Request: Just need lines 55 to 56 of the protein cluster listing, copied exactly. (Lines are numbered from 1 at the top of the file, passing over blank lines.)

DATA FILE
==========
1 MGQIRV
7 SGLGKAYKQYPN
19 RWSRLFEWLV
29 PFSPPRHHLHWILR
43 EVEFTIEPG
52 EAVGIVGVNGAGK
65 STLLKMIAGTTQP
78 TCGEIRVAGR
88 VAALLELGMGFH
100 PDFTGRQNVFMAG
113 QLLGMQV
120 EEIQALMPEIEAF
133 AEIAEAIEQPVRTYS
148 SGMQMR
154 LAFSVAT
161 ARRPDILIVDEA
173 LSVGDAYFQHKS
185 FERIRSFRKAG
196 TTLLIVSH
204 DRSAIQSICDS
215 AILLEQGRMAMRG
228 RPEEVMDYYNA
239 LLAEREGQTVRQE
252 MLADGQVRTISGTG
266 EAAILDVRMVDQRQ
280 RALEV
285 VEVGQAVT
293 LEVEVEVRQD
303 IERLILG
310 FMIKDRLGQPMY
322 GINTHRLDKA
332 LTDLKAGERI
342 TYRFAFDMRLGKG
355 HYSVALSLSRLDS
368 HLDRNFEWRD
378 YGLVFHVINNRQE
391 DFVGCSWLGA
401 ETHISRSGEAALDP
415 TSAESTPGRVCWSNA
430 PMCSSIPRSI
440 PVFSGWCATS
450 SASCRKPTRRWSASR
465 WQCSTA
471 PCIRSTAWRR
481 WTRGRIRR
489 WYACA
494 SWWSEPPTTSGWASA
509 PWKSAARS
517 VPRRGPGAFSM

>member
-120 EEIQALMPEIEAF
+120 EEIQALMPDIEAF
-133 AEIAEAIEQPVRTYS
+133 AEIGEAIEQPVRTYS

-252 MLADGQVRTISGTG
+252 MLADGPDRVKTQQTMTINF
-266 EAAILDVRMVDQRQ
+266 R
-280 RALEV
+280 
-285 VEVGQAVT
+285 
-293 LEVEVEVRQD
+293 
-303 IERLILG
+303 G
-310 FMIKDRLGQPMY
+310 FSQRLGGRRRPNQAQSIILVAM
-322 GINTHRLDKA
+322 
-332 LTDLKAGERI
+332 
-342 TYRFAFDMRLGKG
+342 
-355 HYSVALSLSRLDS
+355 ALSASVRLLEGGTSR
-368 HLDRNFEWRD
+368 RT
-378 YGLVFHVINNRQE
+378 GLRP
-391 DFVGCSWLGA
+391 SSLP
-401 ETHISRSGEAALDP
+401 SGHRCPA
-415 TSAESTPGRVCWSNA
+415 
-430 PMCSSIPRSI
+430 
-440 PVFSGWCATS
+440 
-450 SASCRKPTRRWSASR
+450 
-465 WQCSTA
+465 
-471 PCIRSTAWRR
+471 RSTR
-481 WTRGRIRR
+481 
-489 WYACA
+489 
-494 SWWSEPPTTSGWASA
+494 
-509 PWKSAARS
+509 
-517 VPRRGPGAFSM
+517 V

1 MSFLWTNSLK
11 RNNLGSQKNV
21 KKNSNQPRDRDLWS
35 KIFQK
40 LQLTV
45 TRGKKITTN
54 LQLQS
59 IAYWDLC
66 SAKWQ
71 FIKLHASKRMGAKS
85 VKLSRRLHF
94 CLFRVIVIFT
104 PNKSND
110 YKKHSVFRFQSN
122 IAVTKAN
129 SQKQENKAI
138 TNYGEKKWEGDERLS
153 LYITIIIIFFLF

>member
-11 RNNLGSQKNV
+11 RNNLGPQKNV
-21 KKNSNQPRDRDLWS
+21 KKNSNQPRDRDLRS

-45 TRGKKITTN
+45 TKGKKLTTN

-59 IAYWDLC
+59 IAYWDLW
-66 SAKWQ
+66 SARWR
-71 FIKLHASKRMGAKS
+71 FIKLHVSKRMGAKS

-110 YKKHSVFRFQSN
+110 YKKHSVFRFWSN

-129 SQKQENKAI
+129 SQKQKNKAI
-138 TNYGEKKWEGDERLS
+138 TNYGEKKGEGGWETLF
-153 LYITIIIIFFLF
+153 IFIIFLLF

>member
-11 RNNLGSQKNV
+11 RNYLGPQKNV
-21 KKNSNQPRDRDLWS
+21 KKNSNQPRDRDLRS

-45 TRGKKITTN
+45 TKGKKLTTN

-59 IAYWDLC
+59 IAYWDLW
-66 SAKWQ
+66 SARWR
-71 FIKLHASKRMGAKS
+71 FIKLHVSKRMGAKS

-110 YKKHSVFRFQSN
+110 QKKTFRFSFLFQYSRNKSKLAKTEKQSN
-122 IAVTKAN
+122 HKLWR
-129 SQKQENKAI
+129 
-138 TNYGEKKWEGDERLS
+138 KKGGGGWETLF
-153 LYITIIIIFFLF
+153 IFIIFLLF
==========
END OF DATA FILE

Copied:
-252 MLADGQVRTISGTG
+252 MLADGPDRVKTQQTMTINF